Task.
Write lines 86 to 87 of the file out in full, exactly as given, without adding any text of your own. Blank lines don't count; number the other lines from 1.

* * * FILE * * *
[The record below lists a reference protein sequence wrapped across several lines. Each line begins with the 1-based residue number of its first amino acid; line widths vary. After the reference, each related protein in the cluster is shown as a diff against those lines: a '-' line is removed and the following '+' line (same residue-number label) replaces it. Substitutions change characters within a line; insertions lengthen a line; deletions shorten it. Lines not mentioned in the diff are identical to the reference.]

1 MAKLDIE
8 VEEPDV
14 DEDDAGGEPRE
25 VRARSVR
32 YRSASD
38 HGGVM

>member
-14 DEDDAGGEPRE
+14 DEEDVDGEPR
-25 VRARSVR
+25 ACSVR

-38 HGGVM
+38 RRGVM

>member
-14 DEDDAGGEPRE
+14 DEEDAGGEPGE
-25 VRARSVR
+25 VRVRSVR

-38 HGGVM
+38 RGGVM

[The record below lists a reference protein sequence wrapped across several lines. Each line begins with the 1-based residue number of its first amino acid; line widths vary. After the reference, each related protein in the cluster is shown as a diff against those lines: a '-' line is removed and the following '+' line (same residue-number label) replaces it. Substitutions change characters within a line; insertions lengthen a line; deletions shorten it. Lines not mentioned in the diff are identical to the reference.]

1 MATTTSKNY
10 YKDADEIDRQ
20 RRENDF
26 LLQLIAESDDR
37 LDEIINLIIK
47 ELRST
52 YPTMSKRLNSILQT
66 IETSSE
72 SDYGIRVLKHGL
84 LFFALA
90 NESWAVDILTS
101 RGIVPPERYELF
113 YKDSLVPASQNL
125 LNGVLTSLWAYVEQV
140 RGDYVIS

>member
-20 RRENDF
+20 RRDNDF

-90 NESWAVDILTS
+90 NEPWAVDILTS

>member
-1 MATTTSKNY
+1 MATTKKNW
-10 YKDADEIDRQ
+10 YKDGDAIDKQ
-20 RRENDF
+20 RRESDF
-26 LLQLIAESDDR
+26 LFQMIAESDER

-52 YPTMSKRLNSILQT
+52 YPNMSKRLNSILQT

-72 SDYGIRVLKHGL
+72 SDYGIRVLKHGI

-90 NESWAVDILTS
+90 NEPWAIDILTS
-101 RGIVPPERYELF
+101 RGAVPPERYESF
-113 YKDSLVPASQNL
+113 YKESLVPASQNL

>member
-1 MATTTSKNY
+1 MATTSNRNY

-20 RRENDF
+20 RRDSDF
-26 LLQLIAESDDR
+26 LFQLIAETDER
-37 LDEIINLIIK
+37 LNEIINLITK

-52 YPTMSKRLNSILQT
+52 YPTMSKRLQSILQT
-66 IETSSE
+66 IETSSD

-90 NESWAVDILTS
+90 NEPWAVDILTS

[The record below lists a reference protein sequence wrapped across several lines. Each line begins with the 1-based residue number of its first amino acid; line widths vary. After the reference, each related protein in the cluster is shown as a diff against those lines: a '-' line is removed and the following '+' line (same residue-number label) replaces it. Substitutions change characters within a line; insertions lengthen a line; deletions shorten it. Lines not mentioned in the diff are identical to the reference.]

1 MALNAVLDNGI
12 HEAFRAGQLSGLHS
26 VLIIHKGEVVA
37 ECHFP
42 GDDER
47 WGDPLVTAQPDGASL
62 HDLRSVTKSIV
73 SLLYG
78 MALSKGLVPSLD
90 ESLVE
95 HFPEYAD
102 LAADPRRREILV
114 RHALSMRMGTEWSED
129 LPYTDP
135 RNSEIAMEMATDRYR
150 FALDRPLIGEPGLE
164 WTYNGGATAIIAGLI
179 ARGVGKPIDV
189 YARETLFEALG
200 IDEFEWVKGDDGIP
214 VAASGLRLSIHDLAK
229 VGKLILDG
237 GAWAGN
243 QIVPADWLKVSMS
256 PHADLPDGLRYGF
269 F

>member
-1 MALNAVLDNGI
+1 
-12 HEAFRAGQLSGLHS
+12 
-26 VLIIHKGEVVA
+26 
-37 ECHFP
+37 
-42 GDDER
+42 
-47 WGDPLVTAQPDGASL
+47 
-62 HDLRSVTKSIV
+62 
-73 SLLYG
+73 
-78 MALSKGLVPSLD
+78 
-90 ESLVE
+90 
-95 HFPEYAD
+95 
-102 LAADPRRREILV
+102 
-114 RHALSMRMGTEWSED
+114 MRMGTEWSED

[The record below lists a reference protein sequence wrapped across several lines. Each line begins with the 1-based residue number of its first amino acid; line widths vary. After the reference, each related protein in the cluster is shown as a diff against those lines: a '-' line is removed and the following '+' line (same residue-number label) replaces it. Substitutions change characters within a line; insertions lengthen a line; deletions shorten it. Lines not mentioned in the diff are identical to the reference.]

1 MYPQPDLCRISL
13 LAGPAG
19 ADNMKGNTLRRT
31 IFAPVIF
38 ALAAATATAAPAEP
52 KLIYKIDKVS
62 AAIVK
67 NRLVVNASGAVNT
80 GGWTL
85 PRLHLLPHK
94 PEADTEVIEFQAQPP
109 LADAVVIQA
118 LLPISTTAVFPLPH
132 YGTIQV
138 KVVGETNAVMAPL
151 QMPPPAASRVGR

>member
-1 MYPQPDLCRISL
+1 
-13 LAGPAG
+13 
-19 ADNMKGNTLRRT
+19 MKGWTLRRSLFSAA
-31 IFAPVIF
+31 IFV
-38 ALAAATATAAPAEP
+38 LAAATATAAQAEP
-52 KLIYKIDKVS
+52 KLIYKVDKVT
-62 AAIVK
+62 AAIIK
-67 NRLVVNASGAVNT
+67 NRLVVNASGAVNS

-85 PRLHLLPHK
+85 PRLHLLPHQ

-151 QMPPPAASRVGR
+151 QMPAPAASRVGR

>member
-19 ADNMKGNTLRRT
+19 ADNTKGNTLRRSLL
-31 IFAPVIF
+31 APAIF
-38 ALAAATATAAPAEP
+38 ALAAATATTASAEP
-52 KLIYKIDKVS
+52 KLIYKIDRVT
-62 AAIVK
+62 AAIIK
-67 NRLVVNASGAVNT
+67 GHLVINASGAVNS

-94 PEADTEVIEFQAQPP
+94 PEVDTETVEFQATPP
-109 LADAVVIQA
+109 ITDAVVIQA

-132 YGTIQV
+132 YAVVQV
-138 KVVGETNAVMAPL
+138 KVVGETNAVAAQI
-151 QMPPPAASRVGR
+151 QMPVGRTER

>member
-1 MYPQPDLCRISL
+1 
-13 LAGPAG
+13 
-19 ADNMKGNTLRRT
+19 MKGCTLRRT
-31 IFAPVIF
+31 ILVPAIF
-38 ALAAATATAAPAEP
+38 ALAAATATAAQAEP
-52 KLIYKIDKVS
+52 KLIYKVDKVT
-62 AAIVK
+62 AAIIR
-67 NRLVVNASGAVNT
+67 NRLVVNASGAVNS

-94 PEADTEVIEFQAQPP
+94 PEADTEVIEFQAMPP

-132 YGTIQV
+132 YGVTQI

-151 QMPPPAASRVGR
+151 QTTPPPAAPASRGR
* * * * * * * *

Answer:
78 MALSKGLVPSLD
90 ESLVE